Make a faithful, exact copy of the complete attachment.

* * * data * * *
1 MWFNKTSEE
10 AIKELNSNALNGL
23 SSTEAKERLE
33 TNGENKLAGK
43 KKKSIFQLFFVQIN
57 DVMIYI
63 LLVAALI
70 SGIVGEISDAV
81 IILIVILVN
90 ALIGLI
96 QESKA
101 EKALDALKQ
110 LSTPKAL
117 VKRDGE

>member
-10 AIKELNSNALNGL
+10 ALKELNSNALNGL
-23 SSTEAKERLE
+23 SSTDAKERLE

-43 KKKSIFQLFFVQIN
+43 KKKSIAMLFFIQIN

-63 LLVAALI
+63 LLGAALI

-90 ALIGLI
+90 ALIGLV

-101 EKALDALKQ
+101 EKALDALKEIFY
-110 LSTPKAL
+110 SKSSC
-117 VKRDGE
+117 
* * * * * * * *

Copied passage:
1 MWFNKTSEE
10 AIKELNSNALNGL
23 SSTEAKERLE
33 TNGENKLAGK
43 KKKSIFQLFFVQIN
57 DVMIYI
63 LLVAALI
70 SGIVGEISDAV
81 IILIVILVN
90 ALIGLI
96 QESKA
101 EKALDALKQ
110 LSTPKAL
117 VKRDGE

>member
-10 AIKELNSNALNGL
+10 ALKELNSNALNGL
-23 SSTEAKERLE
+23 SSTDAKERLE

-43 KKKSIFQLFFVQIN
+43 KKKSIAMLFFIQIN

-63 LLVAALI
+63 LLGAALI

-90 ALIGLI
+90 ALIGLV

-101 EKALDALKQ
+101 EKALDALKEIFY
-110 LSTPKAL
+110 SKSSC
-117 VKRDGE
+117 